At a time when the NFL appears to be willing to liberalize its approach to marijuana, one of the game’s ambassadors admitted that he was a frequent user, and that the league’s testing program isn’t really designed to catch people.
During an appearance on the Dan Patrick Show, retired defensive end (and former Walter Payton NFL Man of the Year) Chris Long admitted that he “enjoyed my fair share” of marijuana during his playing career.
“We should be headed to a place where we allow players to enjoy what I would not even call a drug — it’s far less dangerous than guzzling a fifth of alcohol and going out after a game,” Long said, via Yahoo Sports. “Chances are the player won’t even make it to the club [laughs] to do this sort of thing that we all kind of wag our finger at when we hear about a guy getting in a fight or getting a DUI, you’re never going to read about him sitting on the couch and binge-watching ‘Game of Thrones’ again.
“I think from a standpoint of what’s safer for people and the player, certainly people in the spotlight, it is far less harmful than alcohol, it is far less harmful than tobacco, and at various points in the league’s history, they have engaged in partnerships on different levels with those respective industries.”
Long’s not the first to point that out, and the fact the league does business in a number of precincts with varying levels of acceptance of marijuana makes it harder for them to continue to deny its use. Long also pointed out the ridiculousness of the league’s testing policy, in which a player can pass one test a year (during a period which begins on April 20, of course), and be clear for the rest of the season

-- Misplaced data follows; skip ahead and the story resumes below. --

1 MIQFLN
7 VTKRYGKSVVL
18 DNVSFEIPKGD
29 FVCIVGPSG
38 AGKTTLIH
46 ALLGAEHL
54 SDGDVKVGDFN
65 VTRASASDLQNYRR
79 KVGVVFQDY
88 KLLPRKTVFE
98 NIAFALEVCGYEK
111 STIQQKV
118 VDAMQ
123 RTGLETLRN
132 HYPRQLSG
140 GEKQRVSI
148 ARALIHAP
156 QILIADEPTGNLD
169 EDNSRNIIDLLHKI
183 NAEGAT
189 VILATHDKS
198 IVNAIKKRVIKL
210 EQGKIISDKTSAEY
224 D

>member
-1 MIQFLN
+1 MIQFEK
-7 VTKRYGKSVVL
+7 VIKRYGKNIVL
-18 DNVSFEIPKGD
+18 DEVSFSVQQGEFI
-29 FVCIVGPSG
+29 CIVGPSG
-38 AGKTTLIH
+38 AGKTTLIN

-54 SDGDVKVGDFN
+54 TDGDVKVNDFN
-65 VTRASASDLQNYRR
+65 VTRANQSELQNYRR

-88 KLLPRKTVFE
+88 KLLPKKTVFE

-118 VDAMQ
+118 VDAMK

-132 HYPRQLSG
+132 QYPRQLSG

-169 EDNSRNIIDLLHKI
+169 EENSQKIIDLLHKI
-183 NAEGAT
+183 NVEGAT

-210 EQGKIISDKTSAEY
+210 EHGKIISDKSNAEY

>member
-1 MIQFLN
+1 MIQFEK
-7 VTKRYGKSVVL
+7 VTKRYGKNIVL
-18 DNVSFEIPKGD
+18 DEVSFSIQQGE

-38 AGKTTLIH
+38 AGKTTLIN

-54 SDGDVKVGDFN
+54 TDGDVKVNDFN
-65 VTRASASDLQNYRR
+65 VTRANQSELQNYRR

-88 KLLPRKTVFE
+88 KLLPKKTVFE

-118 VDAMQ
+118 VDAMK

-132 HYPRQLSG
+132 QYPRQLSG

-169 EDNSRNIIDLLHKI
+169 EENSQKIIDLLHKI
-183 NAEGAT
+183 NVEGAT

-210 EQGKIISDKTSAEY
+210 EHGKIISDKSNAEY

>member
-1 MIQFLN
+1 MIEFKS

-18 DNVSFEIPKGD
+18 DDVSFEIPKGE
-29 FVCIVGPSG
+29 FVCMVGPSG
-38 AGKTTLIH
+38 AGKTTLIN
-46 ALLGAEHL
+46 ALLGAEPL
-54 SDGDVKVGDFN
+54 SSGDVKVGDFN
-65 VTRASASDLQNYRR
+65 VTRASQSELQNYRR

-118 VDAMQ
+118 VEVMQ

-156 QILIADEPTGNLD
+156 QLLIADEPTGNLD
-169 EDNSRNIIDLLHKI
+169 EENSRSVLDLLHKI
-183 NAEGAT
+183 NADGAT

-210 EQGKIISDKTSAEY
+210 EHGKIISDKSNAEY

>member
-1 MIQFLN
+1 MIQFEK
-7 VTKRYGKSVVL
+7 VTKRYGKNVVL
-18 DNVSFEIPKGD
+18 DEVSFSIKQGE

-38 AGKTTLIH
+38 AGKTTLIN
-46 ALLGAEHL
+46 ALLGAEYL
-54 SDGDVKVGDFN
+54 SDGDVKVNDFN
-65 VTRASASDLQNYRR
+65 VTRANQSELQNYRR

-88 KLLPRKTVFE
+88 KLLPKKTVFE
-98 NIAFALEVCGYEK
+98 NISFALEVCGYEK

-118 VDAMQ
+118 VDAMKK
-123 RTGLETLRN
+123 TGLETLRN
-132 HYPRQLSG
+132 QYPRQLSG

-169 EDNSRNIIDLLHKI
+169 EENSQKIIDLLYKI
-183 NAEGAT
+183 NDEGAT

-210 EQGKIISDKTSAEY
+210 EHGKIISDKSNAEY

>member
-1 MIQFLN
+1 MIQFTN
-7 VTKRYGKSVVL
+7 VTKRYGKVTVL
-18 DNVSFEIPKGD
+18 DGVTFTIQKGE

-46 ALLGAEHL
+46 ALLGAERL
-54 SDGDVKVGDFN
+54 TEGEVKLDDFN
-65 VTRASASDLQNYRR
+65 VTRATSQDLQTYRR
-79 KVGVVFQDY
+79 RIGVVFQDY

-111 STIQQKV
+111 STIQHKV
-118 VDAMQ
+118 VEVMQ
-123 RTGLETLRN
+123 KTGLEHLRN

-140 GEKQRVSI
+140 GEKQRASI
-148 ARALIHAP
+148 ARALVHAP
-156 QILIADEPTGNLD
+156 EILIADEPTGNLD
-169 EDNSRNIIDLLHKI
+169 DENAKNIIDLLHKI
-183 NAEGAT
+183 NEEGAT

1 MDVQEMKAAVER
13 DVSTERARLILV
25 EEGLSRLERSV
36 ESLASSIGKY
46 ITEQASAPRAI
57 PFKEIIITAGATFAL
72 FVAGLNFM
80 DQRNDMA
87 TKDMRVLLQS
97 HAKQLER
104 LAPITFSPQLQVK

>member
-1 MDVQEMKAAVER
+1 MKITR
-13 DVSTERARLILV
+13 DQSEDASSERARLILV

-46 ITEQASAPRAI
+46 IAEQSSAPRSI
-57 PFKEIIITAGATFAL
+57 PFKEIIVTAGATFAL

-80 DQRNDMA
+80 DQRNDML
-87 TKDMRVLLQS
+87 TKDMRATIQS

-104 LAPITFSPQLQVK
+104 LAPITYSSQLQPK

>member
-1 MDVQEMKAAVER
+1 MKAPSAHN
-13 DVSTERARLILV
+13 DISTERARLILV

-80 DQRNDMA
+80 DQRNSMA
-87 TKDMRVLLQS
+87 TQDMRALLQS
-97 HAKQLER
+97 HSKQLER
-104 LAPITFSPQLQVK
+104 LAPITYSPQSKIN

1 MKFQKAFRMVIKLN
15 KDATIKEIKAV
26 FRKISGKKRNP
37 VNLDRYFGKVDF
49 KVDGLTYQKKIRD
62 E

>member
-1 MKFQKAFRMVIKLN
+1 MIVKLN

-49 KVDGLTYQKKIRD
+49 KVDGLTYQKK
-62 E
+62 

“I think testing is arbitrary. The league, speaking plainly, knows damn well what they’re doing,” Long said. “Testing players once a year for ‘street drugs’, which is a terrible classification for marijuana, is kind of silly because, you know, players know when the test is, we can stop, and in that month or two that you stop, you’re going to reach for the sleeping pills, you’re going to reach for the pain killers, you’re going to reach for the bottle a little bit more.
“On the weekend you’re going to have a few more drinks, and a few turns into a few too many. . . It’s just not the same. If you’re serious about players not smoking, you’d be testing more often. I hope they go the opposite direction and kind of realize how arbitrary doing that one test a year is.”
The league moving at all on the issue may be the surprise, though they’re leaning on the medical and pain-management perspectives for now. Long’s comments — particularly coming from a respected member of the league establishment — should open more eyes to the larger issues.